Solar Geoengineering and International Law
May states intentionally alter the entire planet’s climate?
A couple weeks ago, I introduced solar geoengineering (see also 1, 2, 4 in the series). This is a set of proposed technologies that would reduce climate change by blocking or reflecting a small portion of incoming sunlight. It appears that it would be effective in reducing climate change, inexpensive, rapid, and technically feasible. It would also pose environmental risks and social challenges. Here, I offer a brief overview of the relevant legal landscape.
In contrast with negative emissions technologies, which largely raise “typical” environmental issues that can be managed through extant domestic regulation, solar geoengineering poses novel challenges. Most importantly, at scales large enough to alter the climate, it would necessarily have transboundary — if not global — effects. International law is thus salient. Yet because there are no binding international legal instruments that are specific to solar geoengineering, some interpretation is necessary.
Although a logical starting point is the international climate change regime, these agreements make no reference to solar geoengineering and are of limited applicability. The objective of the central UN Framework Convention on Climate Change [PDF] is the stabilization of atmospheric greenhouse gas concentrations, which solar geoengineering would not affect, at least not directly. Even its principles offer little guidance. Does precaution imply considering solar geoengineering as a precautionary response to climate change, or rejecting it due to its own risks? The Paris Agreement’s [PDF] objective is to limit warming to 1.5 or 2°C, which solar engineering could accomplish. States could, at least in principle, include such activities as part of their nationally determined contributions under the Agreement.
The Conferences of Parties to the Convention on Biological Diversity have issued a few nonbinding decisions concerning geoengineering, and is the only global intergovernmental body to have done so. Its first cautioned states to not undertake or approve geoengineering that might affect biodiversity without adequate scientific basis, governance, and consideration of risks (Decision X/33, paragraph 8(w)). Its most recent such decision reaffirmed this and called for “more transdisciplinary research and sharing of knowledge among appropriate institutions” (Decision XIII/14 [PDF]).
At a general level, customary international law operates as a catch-all for activities that pose a risk of significant transboundary harm. In cases of such activities, states are obligated to practice due diligence by requiring authorization, performing an environmental impact assessment, notifying and cooperating in good faith with potentially affected states, informing the public, and developing contingency plans for an emergency. A state in whose jurisdiction or under whose control solar geoengineering would be undertaken would bear these procedural obligations.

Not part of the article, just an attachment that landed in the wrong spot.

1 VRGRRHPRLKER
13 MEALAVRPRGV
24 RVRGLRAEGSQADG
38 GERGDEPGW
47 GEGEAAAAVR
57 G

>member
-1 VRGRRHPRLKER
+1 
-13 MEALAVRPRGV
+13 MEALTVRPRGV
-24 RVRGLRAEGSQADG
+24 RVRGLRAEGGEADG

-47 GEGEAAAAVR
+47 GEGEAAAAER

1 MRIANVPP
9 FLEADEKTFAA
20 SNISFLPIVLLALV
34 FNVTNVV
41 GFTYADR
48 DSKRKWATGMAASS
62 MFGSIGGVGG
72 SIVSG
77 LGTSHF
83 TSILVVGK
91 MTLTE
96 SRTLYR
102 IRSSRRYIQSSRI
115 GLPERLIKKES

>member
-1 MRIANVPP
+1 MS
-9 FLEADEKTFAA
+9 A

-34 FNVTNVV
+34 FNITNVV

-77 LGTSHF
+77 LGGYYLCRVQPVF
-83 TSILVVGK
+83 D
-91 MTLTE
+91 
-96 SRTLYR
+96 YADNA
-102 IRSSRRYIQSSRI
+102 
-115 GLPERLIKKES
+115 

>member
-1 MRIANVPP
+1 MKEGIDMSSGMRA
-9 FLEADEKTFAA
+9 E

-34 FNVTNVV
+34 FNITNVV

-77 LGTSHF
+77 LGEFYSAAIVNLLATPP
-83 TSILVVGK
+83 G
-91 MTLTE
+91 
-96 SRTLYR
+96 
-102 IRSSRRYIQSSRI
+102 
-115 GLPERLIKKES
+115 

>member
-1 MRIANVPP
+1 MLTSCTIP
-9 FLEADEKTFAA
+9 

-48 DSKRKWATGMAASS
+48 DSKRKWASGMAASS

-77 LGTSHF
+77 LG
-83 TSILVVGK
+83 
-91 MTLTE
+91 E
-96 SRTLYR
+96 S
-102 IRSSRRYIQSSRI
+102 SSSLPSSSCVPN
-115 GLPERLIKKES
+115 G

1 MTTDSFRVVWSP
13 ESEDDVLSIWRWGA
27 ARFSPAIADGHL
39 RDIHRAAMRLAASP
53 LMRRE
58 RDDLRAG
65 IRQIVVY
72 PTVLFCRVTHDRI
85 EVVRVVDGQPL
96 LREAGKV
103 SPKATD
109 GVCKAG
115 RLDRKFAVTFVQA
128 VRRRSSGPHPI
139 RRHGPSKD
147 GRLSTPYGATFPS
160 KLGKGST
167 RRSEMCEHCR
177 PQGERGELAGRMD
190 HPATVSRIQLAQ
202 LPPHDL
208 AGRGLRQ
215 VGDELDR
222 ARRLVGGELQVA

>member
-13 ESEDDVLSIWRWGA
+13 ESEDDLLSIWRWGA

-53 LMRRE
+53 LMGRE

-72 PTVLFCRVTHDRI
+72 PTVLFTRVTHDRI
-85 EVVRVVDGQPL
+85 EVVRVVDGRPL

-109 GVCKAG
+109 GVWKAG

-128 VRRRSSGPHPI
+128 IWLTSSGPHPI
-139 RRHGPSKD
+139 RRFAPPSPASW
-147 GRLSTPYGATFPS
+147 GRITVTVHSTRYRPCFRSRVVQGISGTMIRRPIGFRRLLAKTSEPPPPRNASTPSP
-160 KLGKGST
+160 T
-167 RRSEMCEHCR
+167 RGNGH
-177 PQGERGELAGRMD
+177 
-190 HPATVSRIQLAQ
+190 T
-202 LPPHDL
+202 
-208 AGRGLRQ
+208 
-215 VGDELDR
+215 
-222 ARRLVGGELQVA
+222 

At an even higher level of abstraction, international environmental law is generally not oriented toward protecting ecosystems and Earth systems for their own sake, but instead, “almost all justifications for international environmental protection are predominantly and in some sense anthropocentric” (Birnie, Boyle, and Redgwell 2009, 7). For example, the Convention on the Prohibition of Military or Any Other Hostile Use of Environmental Modification Techniques (ENMOD) bans the hostile use of environmental modification, defined such that it encompass solar geoengineering. At the same time, ENMOD explicitly “shall not hinder the use of environmental modification techniques for peaceful purposes” and recognizes that they “could improve the interrelationship of man and nature and contribute to the preservation and improvement of the environment for the benefit of present and future generations.“
Ultimately, perhaps solar geoengineering’s greatest challenge is preventing its premature or excessive deployment. This is a matter of international relations. International law has established some possible forums for this, such as the UN General Assembly and Security Council. However, such negotiations may also occur outside of international legal institutions.
As stated, this is only a brief overview. For more details, see my recent comprehensive book chapter [PDF].
Jesse Reynolds is an Emmett / Frankel Fellow in Environmental Law and Policy at the Emmett Institute on Climate Change and the Environment of the University of California…READ more